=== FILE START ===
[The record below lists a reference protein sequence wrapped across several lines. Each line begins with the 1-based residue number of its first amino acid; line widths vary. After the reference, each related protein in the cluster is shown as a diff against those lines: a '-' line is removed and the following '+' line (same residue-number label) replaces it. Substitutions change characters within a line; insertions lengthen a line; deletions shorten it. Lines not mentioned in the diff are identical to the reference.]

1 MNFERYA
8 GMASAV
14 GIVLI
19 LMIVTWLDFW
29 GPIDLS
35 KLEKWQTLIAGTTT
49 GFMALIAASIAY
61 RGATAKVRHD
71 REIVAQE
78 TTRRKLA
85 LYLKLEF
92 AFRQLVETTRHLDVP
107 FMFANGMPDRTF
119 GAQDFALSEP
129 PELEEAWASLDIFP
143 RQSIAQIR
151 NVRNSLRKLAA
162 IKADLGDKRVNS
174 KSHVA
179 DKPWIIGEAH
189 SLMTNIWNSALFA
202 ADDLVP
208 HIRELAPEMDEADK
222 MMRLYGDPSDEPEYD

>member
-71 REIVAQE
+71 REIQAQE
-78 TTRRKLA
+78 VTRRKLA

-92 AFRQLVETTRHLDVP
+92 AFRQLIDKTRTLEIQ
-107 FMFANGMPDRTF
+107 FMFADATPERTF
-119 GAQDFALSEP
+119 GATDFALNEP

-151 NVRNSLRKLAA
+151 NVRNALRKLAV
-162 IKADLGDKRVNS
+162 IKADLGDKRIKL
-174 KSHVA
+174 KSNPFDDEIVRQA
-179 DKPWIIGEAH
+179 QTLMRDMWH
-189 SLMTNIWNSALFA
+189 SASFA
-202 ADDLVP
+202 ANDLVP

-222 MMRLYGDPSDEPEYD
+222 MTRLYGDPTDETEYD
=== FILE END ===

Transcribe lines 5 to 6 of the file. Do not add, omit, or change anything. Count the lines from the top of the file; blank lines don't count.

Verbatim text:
19 LMIVTWLDFW
29 GPIDLS